In laboratories and other environments with chemicals, spills are bound to happen. So, in these instances, what should a team do for adequate, compliant preparation? First, every workplace needs a spill kit, one including all components to contain and fully clean up any substance, and all workers must be trained on cleanup procedures and use of equipment.
Quick cleanup of a chemical spill is obligatory to prevent injuries, fires, environmental hazards, contamination, or illness. In the event of such a spill, workers must heed to OSHA 29 CFR 1910, 40 CFR 112, 251, and 264 and be prepared with appropriate personal protective equipment and kits containing universal, oil-only, or hazmat absorbents.
To start spill cleanup, all individuals need to leave the area, unless he or she has been contaminated. If contamination, or chemical exposure, has occurred, such individuals need to go through decontamination procedures, which include washing, scraping, or flushing the chemical for a number of minutes. In these cases, the substance will be removed or diluted, but medical attention, depending upon severity, may be needed.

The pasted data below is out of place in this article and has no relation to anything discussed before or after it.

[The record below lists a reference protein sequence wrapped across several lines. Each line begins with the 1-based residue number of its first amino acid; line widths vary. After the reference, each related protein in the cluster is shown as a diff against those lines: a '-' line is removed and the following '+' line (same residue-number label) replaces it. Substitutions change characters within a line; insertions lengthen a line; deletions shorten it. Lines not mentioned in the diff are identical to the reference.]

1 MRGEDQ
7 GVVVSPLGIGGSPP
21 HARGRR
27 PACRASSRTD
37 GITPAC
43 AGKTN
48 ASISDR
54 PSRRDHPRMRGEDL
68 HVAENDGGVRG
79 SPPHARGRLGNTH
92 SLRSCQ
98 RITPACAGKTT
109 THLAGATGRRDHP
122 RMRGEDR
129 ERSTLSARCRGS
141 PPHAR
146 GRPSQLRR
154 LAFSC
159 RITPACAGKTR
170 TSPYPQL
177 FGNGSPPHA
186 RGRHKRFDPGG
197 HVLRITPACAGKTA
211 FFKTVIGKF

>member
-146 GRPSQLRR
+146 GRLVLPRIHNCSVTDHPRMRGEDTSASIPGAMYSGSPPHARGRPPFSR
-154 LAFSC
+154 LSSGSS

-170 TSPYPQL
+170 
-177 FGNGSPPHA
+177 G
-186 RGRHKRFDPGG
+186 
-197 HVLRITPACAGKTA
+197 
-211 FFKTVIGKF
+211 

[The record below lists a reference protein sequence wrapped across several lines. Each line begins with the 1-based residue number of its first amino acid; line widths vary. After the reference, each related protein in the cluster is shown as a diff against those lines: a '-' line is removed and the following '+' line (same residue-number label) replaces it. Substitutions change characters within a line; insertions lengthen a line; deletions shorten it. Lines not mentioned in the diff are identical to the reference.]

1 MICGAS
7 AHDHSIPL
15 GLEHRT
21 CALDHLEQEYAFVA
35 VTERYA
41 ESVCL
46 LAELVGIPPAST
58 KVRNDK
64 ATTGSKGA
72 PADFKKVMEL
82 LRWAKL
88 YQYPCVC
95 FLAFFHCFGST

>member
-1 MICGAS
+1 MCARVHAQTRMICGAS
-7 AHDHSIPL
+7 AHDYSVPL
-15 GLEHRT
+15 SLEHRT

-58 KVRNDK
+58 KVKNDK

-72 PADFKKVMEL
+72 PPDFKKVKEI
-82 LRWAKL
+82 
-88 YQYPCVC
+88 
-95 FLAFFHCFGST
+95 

However, if a flammable substance has spilled, the area must be ventilated, and all sources of fire, such as objects that can spark, must be controlled.
Before the spill kit is deployed, determine the chemical type: is it an acid, a base, or a hazardous substance? The MSDS will provide guidance in this regards. Cleanup procedures vary with each type of chemical, and if an acid has indeed spilled, it must first be neutralized. A neutralizer included in a spill kit is applied from the perimeter inward to avoid splashing, and once the substance has changed color, its pH is neutral.
Aside from this step, the rest of spill cleanup procedures are similar. Utilizing absorbents and other supplies from the spill kit, workers protect drains and other openings to the environment with socks, which stop the spread of the chemical. To clean up the substance, workers add a loose absorbent from the outside inward. The liquid should then take on a gel-like consistency, making it easier to brush and pick up.
Depending upon the size of the spill, polyethylene bags, five-gallon pails, or 20-gallon drums with polyethylene liners can be used to hold the substance for disposal. One or more of these options is included with a spill kit. Once all has been scooped up and contained, the bag, pail, or drum should be labeled and then be placed in a hood or ventilated area for disposal.